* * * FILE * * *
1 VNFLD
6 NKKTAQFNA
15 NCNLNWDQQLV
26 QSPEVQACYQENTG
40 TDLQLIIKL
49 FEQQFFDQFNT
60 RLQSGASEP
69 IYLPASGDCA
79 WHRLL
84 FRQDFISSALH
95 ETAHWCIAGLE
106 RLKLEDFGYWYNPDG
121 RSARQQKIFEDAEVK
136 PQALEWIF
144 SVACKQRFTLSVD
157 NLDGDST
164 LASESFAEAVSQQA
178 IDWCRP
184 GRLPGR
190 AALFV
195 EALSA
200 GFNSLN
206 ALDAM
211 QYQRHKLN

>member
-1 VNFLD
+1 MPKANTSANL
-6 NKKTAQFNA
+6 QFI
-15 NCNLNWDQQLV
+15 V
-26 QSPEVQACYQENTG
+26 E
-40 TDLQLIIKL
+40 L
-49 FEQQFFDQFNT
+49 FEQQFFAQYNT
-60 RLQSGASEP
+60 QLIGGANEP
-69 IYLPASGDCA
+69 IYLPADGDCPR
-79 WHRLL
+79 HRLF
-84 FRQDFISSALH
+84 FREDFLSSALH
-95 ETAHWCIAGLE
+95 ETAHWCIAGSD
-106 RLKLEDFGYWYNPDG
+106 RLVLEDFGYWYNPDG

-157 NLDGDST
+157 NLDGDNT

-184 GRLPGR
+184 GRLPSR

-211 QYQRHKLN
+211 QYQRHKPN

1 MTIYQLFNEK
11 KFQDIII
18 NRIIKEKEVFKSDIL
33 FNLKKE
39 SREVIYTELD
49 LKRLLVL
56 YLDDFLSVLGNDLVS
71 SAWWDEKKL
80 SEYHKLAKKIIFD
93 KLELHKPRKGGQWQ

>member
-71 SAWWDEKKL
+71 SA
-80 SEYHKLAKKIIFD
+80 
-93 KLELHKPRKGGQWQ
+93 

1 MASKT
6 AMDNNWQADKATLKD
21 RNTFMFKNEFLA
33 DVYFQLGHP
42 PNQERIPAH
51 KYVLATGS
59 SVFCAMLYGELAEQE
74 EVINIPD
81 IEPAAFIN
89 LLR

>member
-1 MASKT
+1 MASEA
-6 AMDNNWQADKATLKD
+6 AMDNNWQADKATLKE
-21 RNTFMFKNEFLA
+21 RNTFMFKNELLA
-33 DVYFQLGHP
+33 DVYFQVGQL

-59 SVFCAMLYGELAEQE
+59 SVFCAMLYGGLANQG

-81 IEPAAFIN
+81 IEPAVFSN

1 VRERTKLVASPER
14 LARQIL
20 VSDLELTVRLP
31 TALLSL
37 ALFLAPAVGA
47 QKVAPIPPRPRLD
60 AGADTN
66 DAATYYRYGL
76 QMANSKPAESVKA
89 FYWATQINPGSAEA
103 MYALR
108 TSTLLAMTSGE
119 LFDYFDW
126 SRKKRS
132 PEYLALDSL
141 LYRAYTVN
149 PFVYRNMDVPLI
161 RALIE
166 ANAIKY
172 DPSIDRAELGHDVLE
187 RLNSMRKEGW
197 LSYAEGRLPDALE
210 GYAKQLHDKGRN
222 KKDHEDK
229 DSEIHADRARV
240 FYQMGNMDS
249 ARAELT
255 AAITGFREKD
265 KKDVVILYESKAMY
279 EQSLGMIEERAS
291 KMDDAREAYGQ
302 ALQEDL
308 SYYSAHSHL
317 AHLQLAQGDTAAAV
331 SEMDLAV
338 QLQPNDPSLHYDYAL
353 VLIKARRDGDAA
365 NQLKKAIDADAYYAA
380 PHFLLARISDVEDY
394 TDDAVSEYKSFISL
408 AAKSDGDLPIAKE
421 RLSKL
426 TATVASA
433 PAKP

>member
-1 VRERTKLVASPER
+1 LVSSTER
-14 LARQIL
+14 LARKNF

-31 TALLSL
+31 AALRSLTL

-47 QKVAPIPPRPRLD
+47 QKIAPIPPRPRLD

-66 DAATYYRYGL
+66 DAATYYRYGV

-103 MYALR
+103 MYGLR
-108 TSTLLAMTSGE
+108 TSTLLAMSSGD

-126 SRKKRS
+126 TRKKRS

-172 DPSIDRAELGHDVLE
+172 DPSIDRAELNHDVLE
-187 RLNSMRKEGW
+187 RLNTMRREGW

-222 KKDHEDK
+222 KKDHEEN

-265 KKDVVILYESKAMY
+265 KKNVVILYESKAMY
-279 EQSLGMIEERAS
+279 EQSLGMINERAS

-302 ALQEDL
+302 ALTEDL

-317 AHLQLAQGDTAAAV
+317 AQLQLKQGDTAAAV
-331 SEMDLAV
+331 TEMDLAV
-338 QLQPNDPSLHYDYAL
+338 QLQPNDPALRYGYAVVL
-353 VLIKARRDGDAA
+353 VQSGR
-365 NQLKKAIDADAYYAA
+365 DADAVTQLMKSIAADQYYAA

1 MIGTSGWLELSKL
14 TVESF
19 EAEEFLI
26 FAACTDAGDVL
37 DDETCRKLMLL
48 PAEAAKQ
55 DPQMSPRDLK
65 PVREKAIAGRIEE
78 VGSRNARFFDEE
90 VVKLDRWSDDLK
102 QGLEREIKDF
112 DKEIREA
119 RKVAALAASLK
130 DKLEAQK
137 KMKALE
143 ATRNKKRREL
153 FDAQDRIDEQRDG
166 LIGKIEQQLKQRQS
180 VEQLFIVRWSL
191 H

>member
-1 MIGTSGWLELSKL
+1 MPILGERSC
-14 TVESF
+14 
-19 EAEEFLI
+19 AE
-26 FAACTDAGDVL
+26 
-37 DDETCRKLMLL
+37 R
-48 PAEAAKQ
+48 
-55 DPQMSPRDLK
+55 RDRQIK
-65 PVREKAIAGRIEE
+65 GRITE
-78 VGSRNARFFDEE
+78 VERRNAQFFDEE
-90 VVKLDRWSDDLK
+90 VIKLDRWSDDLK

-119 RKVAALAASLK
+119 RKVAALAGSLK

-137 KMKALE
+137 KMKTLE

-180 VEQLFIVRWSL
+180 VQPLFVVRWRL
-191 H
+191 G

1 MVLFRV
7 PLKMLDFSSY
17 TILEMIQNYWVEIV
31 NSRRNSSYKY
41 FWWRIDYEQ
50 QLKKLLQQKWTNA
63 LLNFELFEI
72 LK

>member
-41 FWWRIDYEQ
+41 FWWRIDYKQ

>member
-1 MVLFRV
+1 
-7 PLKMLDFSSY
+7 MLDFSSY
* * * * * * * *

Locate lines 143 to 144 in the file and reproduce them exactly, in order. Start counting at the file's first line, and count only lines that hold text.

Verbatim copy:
-14 LARQIL
+14 LARKNF